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Campaigning for a £26,000 minimum wage
"THERE SEEMS to be a bit of a right-wing wind blowing this year," was how some delegates commented on this year's centenary conference (ADM) of the National Union of Journalists. The make-up of the conference was certainly older, more conservative and inward-looking than in previous years.
Christian Bunke Manchester
Throughout, the union's leadership struck a cautious tone, commenting on the loss in membership in the last year due to job cuts. "This is a period of consolidation" was the mantra. This and: "We have to be cautious about how we save our money" were in some ways the main themes of the conference.
There will be a national day of action on pay and conditions throughout the industry on 5 November, which is likely to include strike action in a number of places. One of the bosses' organisations will meet in Manchester that day. They can expect an angry welcome from journalists, who wonder why they are getting paid pitiful wages when the bosses continue to rake in millions in profits.
Some will also want to ask questions about which black hole their pension funds have disappeared into. Many others will want to know why jobs in the industry are being cut, when many journalists have to work punishingly long hours. According to the national executive (NEC), the demand for a £26,000 minimum wage for journalists will play a big part in the day of action.
The day of action should be part of a fighting, year-long campaign across the industry. The union should make it clear to members that militant action can win.
This much is proven by the union's history - especially by the national newspapers' strike in 1978-79, which won a 14.5% pay increase. The strike was so successful, partly because of powerful organisation in the workplace. The union should be proud of these traditions and should encourage them now.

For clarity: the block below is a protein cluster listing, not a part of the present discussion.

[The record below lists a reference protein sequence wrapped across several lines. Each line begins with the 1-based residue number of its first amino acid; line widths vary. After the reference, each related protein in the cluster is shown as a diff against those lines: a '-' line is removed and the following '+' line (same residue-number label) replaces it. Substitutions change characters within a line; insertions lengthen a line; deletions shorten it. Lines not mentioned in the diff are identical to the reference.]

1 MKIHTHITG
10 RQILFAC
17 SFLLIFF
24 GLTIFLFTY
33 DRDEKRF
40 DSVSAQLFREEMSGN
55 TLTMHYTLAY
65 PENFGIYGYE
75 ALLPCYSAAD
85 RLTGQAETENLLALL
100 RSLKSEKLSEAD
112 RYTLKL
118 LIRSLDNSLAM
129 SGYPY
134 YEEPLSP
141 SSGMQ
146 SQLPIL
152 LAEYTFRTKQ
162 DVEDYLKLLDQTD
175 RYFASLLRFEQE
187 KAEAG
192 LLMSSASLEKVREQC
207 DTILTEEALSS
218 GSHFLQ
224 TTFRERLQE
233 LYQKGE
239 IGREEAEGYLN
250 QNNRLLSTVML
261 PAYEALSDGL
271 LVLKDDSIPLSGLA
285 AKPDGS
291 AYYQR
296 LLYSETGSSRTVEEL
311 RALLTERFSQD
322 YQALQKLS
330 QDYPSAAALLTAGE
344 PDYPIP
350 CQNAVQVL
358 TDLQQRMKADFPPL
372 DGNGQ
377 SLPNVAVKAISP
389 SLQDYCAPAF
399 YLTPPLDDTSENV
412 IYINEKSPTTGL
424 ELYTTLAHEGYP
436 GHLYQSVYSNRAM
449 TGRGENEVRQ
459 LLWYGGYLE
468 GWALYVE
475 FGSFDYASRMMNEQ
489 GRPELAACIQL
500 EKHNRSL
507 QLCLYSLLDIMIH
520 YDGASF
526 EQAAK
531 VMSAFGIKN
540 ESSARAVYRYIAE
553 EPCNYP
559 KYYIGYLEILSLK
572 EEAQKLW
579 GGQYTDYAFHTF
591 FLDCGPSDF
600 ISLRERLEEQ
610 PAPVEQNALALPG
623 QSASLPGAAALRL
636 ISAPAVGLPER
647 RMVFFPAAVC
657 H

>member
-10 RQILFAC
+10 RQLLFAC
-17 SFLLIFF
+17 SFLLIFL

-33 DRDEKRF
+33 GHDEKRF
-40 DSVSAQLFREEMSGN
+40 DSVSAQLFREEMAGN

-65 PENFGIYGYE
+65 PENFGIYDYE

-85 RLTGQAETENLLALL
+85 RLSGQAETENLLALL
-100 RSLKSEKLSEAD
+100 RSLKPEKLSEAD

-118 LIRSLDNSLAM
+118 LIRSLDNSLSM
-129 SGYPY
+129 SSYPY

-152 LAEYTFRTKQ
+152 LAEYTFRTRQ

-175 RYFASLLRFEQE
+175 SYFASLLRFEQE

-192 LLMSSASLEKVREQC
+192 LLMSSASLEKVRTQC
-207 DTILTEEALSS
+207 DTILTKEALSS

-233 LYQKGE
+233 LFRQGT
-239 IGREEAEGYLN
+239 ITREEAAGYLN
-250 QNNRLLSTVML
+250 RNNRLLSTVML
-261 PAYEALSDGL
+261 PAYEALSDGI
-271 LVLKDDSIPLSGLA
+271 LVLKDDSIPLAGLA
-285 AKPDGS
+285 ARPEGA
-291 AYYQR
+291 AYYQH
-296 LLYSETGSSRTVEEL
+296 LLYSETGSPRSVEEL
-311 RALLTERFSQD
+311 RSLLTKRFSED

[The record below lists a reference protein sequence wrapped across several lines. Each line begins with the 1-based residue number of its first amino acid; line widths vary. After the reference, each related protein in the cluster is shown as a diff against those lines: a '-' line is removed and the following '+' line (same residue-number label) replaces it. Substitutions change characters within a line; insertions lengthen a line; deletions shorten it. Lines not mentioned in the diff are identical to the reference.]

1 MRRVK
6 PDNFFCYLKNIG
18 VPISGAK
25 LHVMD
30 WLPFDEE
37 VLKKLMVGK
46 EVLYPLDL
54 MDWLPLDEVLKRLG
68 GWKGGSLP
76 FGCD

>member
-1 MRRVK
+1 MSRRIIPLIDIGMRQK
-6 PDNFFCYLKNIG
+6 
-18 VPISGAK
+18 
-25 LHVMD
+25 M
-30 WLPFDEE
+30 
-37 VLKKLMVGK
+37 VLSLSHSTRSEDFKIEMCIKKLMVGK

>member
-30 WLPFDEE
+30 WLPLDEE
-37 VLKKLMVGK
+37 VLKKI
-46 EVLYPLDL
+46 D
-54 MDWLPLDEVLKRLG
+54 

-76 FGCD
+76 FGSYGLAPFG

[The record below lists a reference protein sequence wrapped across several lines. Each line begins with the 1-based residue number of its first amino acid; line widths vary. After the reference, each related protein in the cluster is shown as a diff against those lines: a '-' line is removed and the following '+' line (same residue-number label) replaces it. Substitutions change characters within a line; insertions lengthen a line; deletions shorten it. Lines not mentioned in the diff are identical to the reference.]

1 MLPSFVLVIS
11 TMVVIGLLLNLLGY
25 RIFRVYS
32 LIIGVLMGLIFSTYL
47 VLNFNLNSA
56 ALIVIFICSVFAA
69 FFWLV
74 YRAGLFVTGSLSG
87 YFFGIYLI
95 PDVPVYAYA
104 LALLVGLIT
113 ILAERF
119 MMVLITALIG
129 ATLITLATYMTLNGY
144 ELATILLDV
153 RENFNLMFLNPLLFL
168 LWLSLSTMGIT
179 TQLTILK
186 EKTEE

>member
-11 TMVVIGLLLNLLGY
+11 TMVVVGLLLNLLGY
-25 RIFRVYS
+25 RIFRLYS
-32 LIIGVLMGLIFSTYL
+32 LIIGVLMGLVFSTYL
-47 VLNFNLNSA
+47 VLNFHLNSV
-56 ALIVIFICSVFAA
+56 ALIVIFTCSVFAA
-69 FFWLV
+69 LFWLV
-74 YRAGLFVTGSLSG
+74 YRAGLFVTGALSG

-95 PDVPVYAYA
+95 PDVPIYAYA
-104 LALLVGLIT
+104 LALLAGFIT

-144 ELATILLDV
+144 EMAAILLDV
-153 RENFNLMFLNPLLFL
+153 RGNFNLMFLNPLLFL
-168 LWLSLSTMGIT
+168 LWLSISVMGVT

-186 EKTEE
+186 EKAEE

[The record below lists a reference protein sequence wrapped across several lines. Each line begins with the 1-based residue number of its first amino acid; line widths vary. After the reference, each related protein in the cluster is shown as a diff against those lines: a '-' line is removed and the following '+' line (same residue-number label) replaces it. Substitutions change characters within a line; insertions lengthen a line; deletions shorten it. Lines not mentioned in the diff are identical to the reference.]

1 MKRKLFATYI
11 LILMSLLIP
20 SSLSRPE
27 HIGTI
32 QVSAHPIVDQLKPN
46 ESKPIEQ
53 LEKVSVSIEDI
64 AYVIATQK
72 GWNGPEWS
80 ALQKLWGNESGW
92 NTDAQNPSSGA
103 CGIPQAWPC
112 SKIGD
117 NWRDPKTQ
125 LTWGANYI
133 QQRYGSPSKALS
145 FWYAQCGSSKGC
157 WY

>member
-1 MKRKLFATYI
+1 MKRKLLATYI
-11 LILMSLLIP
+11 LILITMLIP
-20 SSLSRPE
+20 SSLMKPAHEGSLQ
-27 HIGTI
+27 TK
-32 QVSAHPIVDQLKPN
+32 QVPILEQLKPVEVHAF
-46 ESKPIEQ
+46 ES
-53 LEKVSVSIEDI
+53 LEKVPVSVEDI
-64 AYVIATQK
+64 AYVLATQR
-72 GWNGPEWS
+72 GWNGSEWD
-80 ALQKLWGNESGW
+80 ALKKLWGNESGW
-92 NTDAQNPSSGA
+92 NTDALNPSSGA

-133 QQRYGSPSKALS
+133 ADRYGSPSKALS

Some activists are mooting the idea of rebuilding the broad left within the union. But the weaknesses of the old "broad" left need to be analysed. A left-wing organisation within a union cannot just be an electoral machine. It has to be centred around a fighting industrial programme and sink roots in the workplaces. Officials elected on its platform need to be held accountable by the left organisation.
There were some good decisions made at ADM. The union is backing the demand for a national demonstration against NHS cuts, which was put to ADM by members of the Socialist Party.
A real breakthrough was made by members of the Manchester branch. The branch has campaigned for the last few years to achieve full membership rights for asylum seekers who have been working journalists in their home countries. This was won at this year's ADM by a huge majority, against the will of the NEC.
In The Socialist 19 April 2007:
Socialist Party election campaign
Socialist Party editorial
Campaign for a New Workers Party
Socialist Party workplace news
International socialist news and analysis
Socialist Party news and analysis